From the Northwest corner something wicked this way comes. In this case it’s the third album from RxGF, a darkwave band that dabbles in electro, industrial and trip-hop. The group’s dark and brooding vibe isn’t for everyone, but ringleader John Morgan Reilly and vocalist Angeline Schaaf have crafted a compelling sound that stands out from the fray.
RxGF apparently stands for “Radioactive X Girlfriend” and Schaaf owns the role with an ominous and urgent tone that makes it sound like Reilly plucked her out of a scene from a Philip K. Dick film or The Matrix. “Imagine the Superstar Destroyer, a monolithic and dirty old space ship several kilometers long lumbering through space at light speed. That’s the feel and the sound of many of these new songs. You have these dark electronic layers with huge drums and dirtied-up vocals. Nothing is clean. The circuitry still works but the protective coating has melted…the wiring is a bit charred up everywhere and that’s by design”, says Reilly in a press release. He adds, “I believe that what we’re doing here is innovative, and I’m excited to continue our deep space exploration with this sound.”
There is indeed an innovative sound happening here, with many tracks sounding like they came from the soundtrack of some dystopian sci-fi world or even just the dark Orwellian future that’s currently on Earth’s horizon right here in 2015. Reilly teams with co-producer Jonathan Plum (Pearl Jam, Alice in Chains, Blind Melon, Candlebox) to create a grungey sonic ambiance that permeates the album.
“Any Other Way” kicks it off with a mid-tempo track featuring cinematic synths and pounding rhythms as Schaaf establishes herself as a dark angel we want to know more of. She sounds sort of like a cross between Siouxsie Sioux and Alison Mosshart of the Dead Weather, an alluring yet troubled siren from another realm. She sings critically about the recording industry on “How to Make It”, making it clear she has no illusions about sunshine and swimming pools in LA.
The album shifts into hyper drive with “We Will Not Be Denied”, which features a faster beat and extra psychedelic guitar and synth lines. It sounds sort of like a darker, twisted version of Pat Benatar’s “Invincible” as Schaaf delivers a mesmerizing performance. “Flesh and Bone” continues in this vein, but with a less aggressive sound that perhaps recalls Depeche Mode. The energy level rises again with the swaggering synths of “Antidote”, where Schaaf delivers a more melodic tone. The song has more groove and feels like it could easily get the dance floor moving in a scene from the upcoming Bladerunner sequel.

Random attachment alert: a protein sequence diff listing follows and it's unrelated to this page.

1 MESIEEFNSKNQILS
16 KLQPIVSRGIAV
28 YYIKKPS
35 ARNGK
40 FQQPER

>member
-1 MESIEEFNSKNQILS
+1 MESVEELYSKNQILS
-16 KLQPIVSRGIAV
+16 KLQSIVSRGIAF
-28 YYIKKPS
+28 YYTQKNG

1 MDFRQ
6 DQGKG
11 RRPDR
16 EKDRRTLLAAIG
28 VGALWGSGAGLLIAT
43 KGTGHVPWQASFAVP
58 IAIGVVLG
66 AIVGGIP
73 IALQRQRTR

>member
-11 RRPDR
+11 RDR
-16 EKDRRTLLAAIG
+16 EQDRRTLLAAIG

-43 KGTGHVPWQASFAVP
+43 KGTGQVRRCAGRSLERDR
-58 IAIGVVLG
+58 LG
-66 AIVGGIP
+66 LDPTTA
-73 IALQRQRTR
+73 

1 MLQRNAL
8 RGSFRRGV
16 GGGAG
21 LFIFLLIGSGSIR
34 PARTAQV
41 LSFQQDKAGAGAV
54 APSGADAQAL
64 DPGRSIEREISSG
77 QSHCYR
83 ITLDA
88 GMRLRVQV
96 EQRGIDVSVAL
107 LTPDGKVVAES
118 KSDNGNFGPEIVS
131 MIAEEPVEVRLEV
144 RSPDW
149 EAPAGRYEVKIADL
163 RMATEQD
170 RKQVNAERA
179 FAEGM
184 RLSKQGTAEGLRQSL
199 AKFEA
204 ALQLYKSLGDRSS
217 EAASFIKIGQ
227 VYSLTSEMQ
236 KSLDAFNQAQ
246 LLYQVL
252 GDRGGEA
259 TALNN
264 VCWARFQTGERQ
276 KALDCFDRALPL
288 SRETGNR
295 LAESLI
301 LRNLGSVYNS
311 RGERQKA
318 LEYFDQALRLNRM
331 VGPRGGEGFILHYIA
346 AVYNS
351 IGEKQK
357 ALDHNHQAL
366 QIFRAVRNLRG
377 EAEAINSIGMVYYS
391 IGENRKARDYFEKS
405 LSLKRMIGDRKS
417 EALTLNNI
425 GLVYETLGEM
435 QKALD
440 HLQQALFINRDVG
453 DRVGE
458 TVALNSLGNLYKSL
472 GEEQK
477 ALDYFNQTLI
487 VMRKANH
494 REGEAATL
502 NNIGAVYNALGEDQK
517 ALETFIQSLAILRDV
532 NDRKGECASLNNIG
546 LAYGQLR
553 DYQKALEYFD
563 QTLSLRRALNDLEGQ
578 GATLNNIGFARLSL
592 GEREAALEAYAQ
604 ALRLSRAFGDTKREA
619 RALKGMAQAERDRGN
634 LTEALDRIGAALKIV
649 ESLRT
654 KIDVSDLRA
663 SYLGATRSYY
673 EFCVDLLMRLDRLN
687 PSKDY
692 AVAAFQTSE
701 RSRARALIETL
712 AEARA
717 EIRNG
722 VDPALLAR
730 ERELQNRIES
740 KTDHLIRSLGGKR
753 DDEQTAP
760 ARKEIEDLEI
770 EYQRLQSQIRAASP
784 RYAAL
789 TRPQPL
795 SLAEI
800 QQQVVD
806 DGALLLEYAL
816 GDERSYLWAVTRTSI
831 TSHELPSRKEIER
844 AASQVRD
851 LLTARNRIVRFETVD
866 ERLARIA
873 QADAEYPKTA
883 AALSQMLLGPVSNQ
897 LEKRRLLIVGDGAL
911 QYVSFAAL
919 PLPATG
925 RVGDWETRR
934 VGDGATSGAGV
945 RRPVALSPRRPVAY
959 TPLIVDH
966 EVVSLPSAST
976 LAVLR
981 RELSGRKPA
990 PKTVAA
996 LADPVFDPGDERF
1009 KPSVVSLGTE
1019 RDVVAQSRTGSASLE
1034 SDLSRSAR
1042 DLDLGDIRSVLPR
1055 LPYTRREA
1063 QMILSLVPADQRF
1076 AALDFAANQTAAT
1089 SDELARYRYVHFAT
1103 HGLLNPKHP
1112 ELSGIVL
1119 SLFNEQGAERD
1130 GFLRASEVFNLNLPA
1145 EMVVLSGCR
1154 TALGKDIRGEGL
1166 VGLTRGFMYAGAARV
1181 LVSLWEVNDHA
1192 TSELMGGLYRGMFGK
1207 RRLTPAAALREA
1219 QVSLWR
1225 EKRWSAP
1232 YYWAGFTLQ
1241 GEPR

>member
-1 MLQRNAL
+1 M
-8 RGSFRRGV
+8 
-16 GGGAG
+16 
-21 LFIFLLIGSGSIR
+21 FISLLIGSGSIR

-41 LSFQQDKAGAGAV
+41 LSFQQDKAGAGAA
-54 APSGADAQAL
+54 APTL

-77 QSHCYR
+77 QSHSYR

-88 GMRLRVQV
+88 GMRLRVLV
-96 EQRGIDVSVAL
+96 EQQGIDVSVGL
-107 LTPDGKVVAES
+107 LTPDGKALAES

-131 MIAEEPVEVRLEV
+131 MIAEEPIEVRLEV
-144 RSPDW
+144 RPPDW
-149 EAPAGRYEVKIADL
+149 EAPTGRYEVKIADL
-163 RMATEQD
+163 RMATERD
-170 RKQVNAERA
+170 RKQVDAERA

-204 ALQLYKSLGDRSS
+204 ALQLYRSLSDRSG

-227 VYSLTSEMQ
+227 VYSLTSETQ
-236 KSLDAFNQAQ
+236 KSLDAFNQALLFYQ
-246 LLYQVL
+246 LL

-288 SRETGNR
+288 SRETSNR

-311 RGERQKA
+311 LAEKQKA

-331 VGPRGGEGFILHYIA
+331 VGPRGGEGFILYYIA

“Tombstone Soiree” is another gem with an upbeat danceable groove, but still with the darker tone that RxGF is all about. Schaaf shines with a subtler light on the sultry “Never Felt So Good”, a downtempo tune with a hypnotic groove. But then the album downshifts, with Schaaf disappearing down the stretch in favor of more industrial tracks with male vocals and soundbites that can’t quite compare.
There’s some interesting radical content in tracks like “Things That Go Bang (False Flag Mix)”, the best of the tracks without Schaaf, which features political soundbites critical of America’s descent toward the Orwellian nightmare. But the second half of the album falls a bit flat without Schaaf’s enigmatic presence. She reappears for a moody ballad on the album’s last track, “Belladonna Dream (Verax Mix)”, sounding more like Tori Amos or Jessica Lea Mayfield.
It’s clear that Schaaf has wide range both vocally and creatively, so the sky’s the limit for her artistic future. Whether RxGF will be the best outlet for her remains to be seen, but the initial results are promising.